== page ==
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Tenzin Samdup

  • 15 Dec, 2022
  • Admin

We need more Tibetan footballers playing at higher level: Tenzin Samdup on 2022 World Cup, his love for the game and his dream project

Tenzin Samdup is a professional footballer who plays as a goalkeeper for Mumbai Kenkre in the I-League. Born in India, he represents the Tibet national team.

How did you first get introduced to the sport of football?

I would say from my dad, I vaguely remember the 2002 World Cup where Brazil beat Germany by 2-0. I watched the final game with dad and ever since I have been a fan of Brazil and became a disciple of this beautiful game.

Who is your biggest role model in world football?

Hands down Ronaldo, I have so much love and respect for him.

What do you think makes a good football player?

I would say his hunger to be more, being consistent and of course his attitude.

What are the biggest sacrifices you have made to pursue your career?

There has been many but it’s not much of sacrifices but more of investments. That is how I look at it and it’s an everyday thing, from the smallest thing as sleeping on time to things as testing your comfort zone every training. It’s a never-ending journey.

What obstacles or challenges have you faced in your career so far?

This is a tough one, I am not sure from where to start because this never ends and that’s the best part about it. The challenges keep you on your toe and pushes you to be more. First major hurdle was to get into a professional setup and that took me years. We know we don’t have the guidance so it was like taking shots in the dark and oh boy!! I took so many TBC before I landed my first professional contract with Chennai city FC, together we became the champion of India.Then there not getting game time, fighting yourself to be in that headspace, to stay motivated every single day, to keep yourself going. To answer yourself “why choose you!” And to have that self-belief is a a lot of mental strength that’s required so yes, it’s still going on and with every passing day, there will be a new challenge. We just got to embrace it and take it head on.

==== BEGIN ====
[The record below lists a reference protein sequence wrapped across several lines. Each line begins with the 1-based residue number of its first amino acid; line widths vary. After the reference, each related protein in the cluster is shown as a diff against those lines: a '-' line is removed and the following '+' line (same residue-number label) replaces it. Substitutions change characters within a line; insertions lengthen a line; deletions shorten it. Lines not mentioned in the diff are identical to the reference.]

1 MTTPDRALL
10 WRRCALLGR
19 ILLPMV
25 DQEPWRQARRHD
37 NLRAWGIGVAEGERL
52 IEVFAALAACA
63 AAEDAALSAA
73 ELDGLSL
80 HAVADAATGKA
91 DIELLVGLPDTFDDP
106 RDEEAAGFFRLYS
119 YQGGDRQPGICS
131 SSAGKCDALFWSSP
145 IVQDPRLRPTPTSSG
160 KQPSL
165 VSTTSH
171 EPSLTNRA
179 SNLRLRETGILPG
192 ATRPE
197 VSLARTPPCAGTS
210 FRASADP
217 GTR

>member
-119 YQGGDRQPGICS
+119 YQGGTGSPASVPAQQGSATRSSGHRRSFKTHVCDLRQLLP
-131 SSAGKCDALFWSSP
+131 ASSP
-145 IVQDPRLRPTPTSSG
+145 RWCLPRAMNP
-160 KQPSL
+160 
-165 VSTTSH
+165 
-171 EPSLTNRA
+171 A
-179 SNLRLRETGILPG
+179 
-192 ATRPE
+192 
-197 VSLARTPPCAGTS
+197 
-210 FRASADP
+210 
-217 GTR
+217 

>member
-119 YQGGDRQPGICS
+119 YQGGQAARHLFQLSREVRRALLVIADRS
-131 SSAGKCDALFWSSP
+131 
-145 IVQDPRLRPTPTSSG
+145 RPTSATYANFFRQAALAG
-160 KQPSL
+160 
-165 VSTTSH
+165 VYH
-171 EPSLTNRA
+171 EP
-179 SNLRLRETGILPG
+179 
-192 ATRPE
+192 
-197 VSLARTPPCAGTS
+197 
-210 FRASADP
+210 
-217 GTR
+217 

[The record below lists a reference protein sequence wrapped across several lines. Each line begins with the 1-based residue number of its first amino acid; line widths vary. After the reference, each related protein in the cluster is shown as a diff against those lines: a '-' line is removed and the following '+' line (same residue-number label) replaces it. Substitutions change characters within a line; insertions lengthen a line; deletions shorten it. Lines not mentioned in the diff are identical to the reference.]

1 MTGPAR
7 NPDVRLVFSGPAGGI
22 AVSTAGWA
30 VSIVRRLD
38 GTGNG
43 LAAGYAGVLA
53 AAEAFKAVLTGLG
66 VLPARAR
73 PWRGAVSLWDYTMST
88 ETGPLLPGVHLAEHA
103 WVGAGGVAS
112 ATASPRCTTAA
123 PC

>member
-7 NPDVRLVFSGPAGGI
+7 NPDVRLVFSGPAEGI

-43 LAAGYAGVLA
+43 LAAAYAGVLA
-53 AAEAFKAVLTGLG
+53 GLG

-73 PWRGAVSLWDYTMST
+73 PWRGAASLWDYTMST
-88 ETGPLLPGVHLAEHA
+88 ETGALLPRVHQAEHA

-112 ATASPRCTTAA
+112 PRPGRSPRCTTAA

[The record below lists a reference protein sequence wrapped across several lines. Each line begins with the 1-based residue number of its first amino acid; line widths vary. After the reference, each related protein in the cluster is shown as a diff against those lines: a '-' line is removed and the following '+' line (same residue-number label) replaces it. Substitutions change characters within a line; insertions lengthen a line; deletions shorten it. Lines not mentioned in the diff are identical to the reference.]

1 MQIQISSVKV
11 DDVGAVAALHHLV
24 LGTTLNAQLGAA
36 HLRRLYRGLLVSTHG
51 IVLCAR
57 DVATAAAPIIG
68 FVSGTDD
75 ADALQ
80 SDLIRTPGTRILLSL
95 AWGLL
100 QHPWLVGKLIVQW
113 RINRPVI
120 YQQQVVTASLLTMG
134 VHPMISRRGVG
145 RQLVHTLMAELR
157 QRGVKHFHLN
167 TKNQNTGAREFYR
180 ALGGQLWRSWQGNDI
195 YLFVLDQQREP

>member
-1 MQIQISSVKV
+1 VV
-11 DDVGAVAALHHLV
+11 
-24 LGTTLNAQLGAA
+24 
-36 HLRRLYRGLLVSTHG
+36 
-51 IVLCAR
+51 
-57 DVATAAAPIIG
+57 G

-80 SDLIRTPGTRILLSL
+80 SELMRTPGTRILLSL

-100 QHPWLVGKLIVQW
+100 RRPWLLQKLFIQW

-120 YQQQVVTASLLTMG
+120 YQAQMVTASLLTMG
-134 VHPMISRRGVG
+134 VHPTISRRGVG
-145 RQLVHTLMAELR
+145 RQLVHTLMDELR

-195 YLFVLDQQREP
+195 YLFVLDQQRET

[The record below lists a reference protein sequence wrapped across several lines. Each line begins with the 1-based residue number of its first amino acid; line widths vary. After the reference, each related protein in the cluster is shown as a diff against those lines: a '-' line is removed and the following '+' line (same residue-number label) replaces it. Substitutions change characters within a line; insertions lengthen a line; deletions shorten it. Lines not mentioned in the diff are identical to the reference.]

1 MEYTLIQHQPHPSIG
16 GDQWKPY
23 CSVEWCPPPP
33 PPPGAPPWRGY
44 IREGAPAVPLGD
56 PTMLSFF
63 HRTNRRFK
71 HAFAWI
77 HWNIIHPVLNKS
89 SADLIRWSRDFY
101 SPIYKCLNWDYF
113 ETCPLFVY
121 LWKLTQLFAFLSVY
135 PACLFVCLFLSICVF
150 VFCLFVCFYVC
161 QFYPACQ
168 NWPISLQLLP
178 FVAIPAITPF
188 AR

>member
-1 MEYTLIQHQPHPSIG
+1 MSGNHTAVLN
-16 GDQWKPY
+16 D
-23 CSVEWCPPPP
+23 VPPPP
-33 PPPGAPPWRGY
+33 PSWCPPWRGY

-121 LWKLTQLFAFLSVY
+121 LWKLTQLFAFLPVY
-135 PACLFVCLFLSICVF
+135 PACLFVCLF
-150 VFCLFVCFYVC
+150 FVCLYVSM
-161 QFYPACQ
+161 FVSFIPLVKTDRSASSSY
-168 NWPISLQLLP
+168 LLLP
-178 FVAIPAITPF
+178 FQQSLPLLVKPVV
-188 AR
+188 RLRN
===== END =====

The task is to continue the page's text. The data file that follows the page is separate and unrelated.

What is the most challenging thing about being a professional football player?

Mmmm I think the previous answer says pretty much about it but to add I would say being consistent. Day in and day out how you push yourself to be better is a really difficult task.

Do you have any funny or interesting stories from your time playing football that you can share with us?

Hahaha footballers in general do silly things so it would be embarrassing to say the funny bits but I will share one interesting one that’s very close to me. I remember when we (Tibet National team) were to play Mohan Bagan in quarterfinal and spectators were shouting at us and especially me saying “A dozen would be less for the goals we will concede against them” and “bring a bigger bag”. However, those very people gave us standing ovation at the end of the game, the whole stadium did when we lost the game 1-0 with them scoring a clutch goal at 90+3 mins. It was one of the most beautiful moments of my life to see our flags being waved in the stadium.

If you could go back and change one thing about your time playing football, what would it be?

I would go back and probably start much sooner and probably wouldn’t listen to my parents when they asked me to come back and finish my degree haha. Starting late is my biggest regret, THE BIGGEST.

Could you tell us something about your dream project?

Ahhh! This is something I have always wanted, more Tibetan playing at higher level. To change the mindset of our people and make them see that it’s not only academically through which a child can have a future. We only focus on formal education but outside that, there is much bigger world that’s begging us to explore. This project is my very sincere attempt to bring about a change, a change long due. It will focus on growth and development at grassroots level, I want to create a place where children can grow and thrive and hopefully create a pathway for aspiring young ones into Indian football system. From inviting qualified coaches but also give jobs to Tibetans who have done coaching licence but are staying idle at home. This would encourage youngster’s boy or girl to take up coach. Take up coaching licenses, which aren’t very tough courses. That way we will have people who not just can be a part of this project but help Tibetan football in their respective shichaks.

What values or lessons did you learn from football that you carry with you off the field?

There are things that football and sports teach you if you take it seriously. But one thing that that’s very important to me is respecting time. This speaks a lot about a person and people who have worked with me would understand what I am speaking about. You have no respect for time, I have no respect for you.

What advice would you give to aspiring young Tibetan football players who hope to one day reach the level of success you have achieved in your career?

The only thing I would tell anyone is play less matches and work on improving your technical abilities. The basics is the key and I see it being ignored by our players at an alarming level.

 What are your dreams for Tibetan football?

Tibetan football haven’t reached anywhere and I am being very honest and straightforward about it. We have nothing to show for in all these years in exile, we have one big tournament GCM, that in itself is losing its magnitude or significance.

Who do you support in the World Cup 2022?

Hmmm since Portugal and Brazil are out I would say Argentina. One Goat couldn’t but I hope the other one can and we all will have one happy ending. Players of that greatness deserve such ending.